A lot of new pickup trucks are kicking up dust on rural Oklahoma roads. The drivers, in many cases, are not familiar to longtime locals and seem to prefer it that way.

Stories abound of strangers showing up with bundles of cash and paying far above market rates for farmland that’s quickly converted to marijuana production enclosed in fenced compounds.

For the most part, the grows seem to be duly licensed by the Oklahoma Medical Marijuana Authority. But law enforcement officials and some lawmakers contend that a good deal of the product is being illegally shipped out of state for old-fashioned street sales.

By one estimate, said state Rep. Josh West, R-Grove, 60% or more of the state’s marijuana production is sold illegally.

To be sure, not all grow operations are on rural Oklahoma farmland. Hundreds are tucked into repurposed industrial buildings in the two major urban areas. But they don’t attract the attention the rural grows do.

And the situation, say rural lawmakers, is creating a lot of tension in their districts.

“You have large marijuana grows going in across our state in rural areas,” said state Rep. Scott Fetgatter, R-Okmulgee. “The appearance is that there’s a lot of foreign interest in those grows. The concern is that there is organized criminal activity involved with them.”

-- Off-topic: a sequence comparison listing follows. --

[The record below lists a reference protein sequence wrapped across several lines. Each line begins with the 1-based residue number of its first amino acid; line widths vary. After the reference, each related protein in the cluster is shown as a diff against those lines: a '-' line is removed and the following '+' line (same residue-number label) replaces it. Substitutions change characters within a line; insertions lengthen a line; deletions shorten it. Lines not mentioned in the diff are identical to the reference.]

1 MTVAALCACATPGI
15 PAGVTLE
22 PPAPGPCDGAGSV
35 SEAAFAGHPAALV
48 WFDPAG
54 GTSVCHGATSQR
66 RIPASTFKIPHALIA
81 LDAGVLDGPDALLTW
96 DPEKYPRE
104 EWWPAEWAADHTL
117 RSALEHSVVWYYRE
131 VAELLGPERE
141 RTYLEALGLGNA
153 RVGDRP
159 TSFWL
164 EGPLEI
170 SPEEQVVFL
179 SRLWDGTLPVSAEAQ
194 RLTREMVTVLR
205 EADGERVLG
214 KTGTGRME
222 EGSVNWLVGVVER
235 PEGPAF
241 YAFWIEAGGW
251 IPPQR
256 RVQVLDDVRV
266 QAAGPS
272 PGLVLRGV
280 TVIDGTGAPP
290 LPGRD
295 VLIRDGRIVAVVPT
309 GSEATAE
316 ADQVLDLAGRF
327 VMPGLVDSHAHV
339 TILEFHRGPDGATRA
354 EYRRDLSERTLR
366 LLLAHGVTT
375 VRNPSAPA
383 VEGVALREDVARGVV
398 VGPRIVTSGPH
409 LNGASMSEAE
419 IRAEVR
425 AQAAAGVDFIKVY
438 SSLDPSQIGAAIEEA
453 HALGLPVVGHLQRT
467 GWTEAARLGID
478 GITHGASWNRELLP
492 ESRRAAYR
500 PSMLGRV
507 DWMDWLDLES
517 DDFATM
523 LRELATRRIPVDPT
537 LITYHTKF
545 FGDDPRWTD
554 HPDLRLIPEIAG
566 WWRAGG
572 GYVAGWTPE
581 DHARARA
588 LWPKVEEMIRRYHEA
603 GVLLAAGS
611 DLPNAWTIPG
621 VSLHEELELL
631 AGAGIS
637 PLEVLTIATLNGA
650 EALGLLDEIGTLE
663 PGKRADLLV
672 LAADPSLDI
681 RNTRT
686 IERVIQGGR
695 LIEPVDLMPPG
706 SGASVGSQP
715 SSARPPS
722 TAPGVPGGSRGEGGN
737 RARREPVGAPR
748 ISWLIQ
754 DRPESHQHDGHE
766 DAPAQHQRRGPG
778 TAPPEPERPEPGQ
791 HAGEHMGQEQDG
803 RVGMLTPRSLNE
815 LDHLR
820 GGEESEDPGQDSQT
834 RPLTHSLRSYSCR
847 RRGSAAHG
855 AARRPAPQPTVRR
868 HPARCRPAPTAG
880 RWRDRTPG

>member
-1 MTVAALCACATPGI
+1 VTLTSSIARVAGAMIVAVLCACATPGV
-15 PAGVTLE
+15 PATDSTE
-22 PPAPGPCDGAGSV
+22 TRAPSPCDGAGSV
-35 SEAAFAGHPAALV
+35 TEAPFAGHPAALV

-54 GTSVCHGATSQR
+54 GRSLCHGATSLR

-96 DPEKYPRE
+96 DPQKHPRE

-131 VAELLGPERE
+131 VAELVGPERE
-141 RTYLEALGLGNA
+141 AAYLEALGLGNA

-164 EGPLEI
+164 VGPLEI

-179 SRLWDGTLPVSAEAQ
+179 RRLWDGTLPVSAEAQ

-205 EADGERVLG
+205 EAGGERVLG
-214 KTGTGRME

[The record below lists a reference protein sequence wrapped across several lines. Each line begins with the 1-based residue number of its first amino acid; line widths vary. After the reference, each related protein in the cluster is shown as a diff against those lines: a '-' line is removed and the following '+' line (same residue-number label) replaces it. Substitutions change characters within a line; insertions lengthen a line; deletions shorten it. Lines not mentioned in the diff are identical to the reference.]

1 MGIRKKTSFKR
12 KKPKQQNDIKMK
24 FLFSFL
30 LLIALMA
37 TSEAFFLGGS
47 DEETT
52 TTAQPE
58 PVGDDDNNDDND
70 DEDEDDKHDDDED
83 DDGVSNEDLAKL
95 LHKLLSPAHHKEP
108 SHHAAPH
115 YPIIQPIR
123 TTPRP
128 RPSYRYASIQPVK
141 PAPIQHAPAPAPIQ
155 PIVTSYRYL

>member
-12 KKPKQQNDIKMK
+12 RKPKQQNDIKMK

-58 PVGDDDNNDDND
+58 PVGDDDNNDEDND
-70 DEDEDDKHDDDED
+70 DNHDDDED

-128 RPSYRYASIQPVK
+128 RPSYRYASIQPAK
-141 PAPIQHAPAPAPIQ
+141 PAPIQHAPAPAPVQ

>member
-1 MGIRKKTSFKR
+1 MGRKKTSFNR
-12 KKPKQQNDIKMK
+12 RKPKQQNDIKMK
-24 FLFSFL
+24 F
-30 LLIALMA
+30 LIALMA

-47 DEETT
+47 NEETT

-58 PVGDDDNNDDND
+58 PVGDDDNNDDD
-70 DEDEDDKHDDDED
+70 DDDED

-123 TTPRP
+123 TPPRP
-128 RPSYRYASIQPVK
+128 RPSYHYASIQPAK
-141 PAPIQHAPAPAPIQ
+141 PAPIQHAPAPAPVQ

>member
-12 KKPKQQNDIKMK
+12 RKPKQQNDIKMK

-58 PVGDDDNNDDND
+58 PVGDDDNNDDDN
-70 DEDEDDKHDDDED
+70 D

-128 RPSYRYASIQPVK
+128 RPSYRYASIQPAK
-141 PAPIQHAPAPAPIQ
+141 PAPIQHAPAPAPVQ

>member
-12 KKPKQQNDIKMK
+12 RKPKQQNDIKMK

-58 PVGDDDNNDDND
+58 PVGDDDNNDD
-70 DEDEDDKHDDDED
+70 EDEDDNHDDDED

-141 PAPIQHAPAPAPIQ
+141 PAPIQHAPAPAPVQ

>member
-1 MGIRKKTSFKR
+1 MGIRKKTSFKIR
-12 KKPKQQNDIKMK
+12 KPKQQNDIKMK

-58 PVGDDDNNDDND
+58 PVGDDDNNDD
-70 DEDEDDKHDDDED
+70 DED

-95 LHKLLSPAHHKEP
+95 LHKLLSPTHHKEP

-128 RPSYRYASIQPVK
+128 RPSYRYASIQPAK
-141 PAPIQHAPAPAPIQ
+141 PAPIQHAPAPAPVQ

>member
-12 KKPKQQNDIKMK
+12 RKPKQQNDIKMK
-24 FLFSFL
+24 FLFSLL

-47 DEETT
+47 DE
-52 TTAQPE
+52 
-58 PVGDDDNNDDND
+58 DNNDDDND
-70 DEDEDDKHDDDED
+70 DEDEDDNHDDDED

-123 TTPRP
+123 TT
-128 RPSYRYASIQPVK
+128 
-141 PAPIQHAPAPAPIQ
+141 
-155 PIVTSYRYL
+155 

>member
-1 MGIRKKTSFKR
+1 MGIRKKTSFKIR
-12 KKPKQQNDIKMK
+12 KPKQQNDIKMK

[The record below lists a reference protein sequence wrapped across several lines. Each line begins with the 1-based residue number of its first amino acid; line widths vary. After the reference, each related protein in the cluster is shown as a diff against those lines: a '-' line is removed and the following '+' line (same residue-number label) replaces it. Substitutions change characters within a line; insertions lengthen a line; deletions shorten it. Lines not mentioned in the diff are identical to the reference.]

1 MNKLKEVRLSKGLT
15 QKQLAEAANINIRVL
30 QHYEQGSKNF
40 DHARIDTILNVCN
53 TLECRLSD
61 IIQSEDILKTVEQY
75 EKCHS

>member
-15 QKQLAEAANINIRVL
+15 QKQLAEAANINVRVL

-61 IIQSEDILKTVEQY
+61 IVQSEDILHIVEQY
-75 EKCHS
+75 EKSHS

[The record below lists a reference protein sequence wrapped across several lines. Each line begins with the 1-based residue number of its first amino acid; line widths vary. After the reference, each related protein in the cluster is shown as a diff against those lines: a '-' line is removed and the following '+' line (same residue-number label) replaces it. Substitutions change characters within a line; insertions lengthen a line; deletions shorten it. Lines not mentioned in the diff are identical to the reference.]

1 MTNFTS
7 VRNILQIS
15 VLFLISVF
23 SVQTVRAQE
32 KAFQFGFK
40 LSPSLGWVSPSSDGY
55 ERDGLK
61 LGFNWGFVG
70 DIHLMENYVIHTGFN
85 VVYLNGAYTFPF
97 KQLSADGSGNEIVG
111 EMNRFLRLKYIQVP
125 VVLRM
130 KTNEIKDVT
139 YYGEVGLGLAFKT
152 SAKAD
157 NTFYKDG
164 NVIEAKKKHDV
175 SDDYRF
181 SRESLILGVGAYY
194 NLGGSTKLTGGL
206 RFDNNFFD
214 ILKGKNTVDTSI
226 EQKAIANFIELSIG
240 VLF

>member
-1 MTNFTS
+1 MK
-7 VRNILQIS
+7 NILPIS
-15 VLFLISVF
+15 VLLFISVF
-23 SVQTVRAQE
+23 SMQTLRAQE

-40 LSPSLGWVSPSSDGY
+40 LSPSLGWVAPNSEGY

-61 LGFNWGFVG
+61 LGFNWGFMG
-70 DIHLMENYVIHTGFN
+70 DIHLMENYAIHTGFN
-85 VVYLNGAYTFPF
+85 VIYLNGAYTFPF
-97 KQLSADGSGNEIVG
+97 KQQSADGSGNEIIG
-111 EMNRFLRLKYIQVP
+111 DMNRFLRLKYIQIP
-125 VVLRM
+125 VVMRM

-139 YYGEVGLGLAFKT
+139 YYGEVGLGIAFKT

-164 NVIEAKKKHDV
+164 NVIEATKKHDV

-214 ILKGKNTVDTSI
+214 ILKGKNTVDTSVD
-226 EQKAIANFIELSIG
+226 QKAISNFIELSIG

“It’s a real problem,” said Fetgatter, who has devoted a large portion of his time the past three years to understanding the medical marijuana business and its impact on the state. “If you don’t live outside Tulsa or Oklahoma counties, you probably don’t even understand the magnitude of it.”

‘It’s gotten away from us’

Some contend that the stories are exaggerated, and they may be, encouraged by those still largely opposed to legal marijuana of any type and hoping to turn public opinion in their favor. But at least some of the stories are true.

For example, a 30-acre parcel with an 1,800-square-foot house between Bartlesville and Tulsa that was on the tax rolls for $132,600 was sold to a marijuana-growing operation last November for $375,000.

Even legitimate sales like that make neighbors nervous. It drives up land values for those who would like to expand and raises the taxes of those just trying to hang on to what they have.

And then there is the criminal element.

To be clear, it is thought that most of those involved in Oklahoma’s new medical marijuana sector follow the law. But some don’t.

Oklahomans have joked since at least the 1970s about pot becoming the state’s leading cash crop, but Mark Woodward of the Oklahoma Bureau of Narcotics and Dangerous Drugs said his agency is seeing an unprecedented level of activity involving illegal marijuana. The money trail, Woodward said, leads throughout the United States and into Asia, Latin America and the Middle East

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